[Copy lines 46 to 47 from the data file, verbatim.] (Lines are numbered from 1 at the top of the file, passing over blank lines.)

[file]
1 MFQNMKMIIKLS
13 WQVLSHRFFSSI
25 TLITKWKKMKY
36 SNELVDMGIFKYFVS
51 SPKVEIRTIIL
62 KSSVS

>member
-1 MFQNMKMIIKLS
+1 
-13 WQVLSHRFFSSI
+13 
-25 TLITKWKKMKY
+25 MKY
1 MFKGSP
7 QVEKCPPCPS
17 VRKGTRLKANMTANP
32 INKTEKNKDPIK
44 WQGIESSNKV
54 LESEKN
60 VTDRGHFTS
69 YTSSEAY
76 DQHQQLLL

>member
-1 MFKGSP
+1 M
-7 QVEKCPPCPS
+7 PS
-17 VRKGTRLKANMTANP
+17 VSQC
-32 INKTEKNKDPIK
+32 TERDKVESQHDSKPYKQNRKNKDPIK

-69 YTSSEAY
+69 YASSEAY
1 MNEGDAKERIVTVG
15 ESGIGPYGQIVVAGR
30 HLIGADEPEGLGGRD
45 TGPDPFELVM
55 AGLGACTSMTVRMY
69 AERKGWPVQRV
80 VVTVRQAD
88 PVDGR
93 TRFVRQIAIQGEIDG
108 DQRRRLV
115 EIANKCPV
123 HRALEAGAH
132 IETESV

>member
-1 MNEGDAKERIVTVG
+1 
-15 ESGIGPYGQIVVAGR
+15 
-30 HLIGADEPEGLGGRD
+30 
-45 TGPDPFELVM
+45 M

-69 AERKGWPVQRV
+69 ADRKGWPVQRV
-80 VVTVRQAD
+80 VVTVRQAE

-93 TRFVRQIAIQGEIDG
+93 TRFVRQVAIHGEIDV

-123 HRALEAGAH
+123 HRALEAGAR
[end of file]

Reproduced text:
132 IETESV

>member